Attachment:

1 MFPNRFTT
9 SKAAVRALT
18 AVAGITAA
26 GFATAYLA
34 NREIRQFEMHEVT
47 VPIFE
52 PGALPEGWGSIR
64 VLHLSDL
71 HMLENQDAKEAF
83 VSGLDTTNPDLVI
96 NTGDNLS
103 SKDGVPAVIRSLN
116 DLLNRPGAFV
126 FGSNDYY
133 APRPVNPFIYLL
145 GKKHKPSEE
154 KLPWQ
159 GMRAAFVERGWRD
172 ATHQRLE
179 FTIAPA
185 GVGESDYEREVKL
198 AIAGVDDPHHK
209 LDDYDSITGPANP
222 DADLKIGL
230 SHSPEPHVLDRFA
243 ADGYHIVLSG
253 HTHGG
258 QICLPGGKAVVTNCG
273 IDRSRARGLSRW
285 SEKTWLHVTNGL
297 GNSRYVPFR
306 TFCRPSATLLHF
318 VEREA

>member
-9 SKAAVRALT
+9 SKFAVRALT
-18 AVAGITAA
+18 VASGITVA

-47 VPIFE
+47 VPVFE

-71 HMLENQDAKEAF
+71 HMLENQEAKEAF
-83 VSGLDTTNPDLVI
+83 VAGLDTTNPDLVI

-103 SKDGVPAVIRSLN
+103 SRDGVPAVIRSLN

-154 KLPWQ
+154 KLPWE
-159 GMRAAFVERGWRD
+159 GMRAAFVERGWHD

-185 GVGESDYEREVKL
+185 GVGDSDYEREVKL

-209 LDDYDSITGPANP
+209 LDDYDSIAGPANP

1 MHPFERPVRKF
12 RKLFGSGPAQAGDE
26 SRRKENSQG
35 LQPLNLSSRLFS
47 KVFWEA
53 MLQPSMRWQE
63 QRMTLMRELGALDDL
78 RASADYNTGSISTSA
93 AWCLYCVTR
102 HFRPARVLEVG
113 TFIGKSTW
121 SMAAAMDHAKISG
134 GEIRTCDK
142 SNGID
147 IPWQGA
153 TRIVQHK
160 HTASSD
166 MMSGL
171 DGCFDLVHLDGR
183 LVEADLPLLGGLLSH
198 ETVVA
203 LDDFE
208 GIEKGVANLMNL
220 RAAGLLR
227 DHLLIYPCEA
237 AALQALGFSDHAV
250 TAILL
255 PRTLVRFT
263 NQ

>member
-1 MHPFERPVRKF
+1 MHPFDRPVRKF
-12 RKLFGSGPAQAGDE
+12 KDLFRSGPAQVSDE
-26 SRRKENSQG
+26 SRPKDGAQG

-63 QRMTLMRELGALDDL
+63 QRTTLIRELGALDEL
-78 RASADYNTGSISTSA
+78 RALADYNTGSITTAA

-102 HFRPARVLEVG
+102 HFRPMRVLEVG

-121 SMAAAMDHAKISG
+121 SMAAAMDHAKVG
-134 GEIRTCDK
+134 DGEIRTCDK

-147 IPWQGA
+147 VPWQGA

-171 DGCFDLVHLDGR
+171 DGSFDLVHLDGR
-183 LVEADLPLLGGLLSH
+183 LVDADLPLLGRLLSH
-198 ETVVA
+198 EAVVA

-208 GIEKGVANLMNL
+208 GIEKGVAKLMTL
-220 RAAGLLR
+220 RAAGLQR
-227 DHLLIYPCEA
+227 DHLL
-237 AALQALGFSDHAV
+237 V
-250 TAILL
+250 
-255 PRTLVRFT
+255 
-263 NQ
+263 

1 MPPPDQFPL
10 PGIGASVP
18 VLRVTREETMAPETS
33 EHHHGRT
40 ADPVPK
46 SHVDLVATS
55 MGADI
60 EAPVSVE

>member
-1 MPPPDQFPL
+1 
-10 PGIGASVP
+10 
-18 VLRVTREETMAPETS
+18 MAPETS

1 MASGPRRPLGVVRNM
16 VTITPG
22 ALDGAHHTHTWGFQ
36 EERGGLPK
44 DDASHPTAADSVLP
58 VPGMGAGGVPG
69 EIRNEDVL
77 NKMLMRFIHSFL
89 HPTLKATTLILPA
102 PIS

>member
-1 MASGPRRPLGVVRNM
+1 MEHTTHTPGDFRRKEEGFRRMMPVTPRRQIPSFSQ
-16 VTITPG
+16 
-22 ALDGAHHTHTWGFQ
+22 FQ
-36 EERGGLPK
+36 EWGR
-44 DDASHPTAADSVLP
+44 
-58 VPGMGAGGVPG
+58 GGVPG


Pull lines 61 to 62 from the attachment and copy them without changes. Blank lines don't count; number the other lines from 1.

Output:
63 QRMTLMRELGALDDL
78 RASADYNTGSISTSA